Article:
What would be your reaction if you planned a trip, charted the route, packed the essentials and drove two hours to a breathtaking view, only to find security guards who say, NO CAMERAS ALLOWED… well yes… Dam it! Ironically, it was the Selaulim dam that was the target this time. 🙂
Thanks to digital camera technology (and cell phone cameras), I did manage to get a few shots from afar…
I read that the Selaulim dam ranks as one of the ten best dams in India… and not surprising. As we walked along the perimeter we were drawn towards a 10 meter high water spray.
It was the famed “duckbill spillway” of the Selaulim dam. Water that is released makes its way to over 50% of Goa’s population that includes Salcete, Marmagoa and Quepem Talukas.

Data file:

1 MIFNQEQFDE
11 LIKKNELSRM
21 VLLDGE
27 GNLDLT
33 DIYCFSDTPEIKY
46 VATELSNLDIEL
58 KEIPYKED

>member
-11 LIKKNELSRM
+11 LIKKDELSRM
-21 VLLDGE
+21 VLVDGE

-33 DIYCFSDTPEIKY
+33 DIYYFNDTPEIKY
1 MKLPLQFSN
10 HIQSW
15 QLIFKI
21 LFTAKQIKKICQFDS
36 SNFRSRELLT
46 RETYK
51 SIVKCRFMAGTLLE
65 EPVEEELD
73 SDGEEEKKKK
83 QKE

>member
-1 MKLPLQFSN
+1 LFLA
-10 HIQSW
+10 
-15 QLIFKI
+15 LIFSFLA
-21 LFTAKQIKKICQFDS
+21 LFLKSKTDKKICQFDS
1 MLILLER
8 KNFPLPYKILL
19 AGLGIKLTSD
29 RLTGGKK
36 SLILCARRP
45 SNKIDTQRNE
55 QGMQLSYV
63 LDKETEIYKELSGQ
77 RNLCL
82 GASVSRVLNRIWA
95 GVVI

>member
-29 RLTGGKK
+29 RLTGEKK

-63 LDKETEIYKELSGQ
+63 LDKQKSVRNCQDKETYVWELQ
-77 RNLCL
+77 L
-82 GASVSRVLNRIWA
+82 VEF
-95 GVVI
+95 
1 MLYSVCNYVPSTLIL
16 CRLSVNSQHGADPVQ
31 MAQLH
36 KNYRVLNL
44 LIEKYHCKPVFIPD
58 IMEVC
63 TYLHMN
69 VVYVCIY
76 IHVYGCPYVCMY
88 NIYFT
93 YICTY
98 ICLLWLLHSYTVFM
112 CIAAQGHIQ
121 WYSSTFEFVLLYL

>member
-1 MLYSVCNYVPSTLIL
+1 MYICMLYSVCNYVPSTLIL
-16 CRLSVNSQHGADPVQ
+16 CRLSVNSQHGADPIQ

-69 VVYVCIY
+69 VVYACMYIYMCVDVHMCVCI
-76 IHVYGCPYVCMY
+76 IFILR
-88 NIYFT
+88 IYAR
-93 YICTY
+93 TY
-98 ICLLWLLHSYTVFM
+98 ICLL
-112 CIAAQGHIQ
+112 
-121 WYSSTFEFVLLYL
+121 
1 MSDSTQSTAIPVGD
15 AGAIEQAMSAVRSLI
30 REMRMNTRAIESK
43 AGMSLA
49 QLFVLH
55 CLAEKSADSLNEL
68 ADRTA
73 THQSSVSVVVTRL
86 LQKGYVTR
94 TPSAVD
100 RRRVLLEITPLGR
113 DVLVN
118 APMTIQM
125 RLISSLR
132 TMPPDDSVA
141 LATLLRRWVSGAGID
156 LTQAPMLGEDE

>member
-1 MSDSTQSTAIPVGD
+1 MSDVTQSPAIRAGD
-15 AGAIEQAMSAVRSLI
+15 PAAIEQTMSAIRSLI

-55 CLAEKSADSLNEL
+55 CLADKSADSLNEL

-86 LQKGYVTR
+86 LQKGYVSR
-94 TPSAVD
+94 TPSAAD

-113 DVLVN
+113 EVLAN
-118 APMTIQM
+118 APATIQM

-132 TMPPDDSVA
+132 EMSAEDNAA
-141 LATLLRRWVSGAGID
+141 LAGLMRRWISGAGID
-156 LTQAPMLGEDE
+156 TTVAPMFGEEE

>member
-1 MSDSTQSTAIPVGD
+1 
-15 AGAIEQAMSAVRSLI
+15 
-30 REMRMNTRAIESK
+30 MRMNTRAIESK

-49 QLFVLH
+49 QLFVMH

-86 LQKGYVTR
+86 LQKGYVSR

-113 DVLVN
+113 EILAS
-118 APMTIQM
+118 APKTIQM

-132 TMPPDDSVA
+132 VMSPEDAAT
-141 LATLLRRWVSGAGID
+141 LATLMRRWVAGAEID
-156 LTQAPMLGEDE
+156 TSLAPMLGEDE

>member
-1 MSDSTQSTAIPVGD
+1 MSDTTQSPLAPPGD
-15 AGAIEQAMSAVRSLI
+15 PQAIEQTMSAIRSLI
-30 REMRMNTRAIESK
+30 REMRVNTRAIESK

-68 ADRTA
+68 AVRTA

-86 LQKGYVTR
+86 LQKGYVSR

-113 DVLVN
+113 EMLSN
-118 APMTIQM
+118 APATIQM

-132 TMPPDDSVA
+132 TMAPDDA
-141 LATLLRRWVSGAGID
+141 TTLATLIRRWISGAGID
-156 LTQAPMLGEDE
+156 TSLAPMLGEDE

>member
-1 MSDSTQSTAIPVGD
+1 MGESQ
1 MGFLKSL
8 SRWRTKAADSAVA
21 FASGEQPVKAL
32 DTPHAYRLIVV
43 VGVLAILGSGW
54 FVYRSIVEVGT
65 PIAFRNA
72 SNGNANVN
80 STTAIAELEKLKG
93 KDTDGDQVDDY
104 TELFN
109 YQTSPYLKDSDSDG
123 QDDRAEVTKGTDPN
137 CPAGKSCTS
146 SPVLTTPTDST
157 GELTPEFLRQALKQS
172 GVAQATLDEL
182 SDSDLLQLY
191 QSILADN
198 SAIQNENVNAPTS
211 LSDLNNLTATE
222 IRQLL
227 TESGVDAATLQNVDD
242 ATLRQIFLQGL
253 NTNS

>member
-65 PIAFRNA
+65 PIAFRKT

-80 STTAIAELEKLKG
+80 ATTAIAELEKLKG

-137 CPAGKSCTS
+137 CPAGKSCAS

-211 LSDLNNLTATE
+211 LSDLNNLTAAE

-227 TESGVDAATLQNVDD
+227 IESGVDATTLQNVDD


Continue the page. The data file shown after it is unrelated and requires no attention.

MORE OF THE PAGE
Unable to brave too much of the scorching afternoon sun, we moved on… and took a short detour to another archaeological treasure — a ‘transplanted temple.’
The 11th century Mahadeva Temple is a little distance away from the Selaulim dam.
Originally located on the banks of the river Selaulim. The construction of the dam across the Selaulim river threatened the submergence of this temple hence it was systematically dismantled and reconstructed at this place with a similar topographical setting!
The triptych displays the complexity of reassembling a work of art — a couple of female devotees on either side of the door jamb, markings on every single stone of the sanctuary and the lintels and drains on the walls
We had spanned the ancient with the modern and it was time to return home.